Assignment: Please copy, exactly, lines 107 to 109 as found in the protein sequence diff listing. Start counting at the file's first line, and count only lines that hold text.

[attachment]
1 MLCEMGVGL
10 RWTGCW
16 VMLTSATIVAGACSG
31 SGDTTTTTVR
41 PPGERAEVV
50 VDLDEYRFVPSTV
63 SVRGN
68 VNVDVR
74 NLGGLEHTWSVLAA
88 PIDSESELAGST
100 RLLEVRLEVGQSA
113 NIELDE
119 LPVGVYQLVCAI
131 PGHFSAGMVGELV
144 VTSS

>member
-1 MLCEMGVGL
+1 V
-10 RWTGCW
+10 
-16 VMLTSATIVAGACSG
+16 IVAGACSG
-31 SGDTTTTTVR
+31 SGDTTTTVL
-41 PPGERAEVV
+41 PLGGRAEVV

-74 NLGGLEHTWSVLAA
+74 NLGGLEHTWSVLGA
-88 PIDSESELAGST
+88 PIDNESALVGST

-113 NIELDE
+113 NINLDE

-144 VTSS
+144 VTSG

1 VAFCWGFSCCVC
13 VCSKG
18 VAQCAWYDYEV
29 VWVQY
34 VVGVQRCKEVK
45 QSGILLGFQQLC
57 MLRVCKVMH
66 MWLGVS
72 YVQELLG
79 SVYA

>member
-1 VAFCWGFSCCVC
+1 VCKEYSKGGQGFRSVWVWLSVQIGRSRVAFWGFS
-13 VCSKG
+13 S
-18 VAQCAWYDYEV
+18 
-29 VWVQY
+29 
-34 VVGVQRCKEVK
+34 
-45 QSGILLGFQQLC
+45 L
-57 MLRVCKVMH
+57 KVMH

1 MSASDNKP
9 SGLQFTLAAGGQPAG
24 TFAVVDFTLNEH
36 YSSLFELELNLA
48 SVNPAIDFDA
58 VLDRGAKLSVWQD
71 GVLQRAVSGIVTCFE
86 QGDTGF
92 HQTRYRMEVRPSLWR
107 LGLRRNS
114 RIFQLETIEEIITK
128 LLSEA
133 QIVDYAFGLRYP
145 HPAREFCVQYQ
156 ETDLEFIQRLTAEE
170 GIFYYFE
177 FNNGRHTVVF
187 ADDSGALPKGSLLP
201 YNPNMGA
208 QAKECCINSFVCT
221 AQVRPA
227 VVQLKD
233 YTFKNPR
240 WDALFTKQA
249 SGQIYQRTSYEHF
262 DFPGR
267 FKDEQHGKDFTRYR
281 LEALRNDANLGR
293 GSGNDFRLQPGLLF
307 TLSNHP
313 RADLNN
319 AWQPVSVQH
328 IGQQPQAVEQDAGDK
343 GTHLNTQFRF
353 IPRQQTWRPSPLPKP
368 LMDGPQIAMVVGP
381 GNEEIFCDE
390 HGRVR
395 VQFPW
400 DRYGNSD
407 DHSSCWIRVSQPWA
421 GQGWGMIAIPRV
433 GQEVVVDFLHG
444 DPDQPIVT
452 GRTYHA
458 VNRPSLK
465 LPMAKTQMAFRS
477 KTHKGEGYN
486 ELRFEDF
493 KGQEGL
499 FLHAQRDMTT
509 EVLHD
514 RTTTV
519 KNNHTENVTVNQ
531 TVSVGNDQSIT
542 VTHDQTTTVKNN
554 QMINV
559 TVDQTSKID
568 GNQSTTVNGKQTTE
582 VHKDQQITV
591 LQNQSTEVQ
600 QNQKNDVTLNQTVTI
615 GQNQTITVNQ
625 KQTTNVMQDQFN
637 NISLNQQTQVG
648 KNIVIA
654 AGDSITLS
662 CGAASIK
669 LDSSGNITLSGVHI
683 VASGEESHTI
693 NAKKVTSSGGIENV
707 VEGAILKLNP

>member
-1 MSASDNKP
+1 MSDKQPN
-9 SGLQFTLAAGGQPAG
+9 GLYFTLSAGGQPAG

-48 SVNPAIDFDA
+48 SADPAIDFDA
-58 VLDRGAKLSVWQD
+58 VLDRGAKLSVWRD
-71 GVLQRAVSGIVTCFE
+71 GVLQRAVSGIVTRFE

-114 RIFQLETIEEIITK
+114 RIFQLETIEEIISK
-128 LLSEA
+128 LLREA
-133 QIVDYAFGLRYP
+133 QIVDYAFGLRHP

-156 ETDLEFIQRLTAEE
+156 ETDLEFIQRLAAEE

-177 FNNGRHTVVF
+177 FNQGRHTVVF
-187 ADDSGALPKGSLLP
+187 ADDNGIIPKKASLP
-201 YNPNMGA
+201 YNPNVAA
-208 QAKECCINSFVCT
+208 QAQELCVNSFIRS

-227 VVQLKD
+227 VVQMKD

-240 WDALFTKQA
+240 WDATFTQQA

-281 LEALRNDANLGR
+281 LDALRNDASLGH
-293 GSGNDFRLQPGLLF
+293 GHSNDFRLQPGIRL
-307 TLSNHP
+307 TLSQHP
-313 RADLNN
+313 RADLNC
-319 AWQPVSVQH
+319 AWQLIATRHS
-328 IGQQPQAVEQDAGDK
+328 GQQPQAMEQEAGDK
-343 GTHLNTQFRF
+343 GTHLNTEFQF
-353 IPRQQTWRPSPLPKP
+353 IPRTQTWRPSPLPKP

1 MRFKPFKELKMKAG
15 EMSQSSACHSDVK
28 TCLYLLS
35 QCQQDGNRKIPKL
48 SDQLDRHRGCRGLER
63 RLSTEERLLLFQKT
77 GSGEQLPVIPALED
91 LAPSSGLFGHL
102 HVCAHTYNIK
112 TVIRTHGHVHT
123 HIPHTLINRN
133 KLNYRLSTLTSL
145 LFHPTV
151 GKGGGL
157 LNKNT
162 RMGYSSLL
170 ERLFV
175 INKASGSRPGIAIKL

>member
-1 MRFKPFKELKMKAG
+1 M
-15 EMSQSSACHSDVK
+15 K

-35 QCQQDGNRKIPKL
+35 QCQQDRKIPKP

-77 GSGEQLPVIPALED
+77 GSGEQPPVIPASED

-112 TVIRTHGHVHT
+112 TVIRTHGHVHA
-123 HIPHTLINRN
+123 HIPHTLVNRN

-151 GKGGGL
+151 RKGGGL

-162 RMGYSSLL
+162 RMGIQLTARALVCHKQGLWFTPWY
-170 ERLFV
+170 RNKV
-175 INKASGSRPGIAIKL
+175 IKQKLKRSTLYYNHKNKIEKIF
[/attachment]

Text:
477 KTHKGEGYN
486 ELRFEDF
493 KGQEGL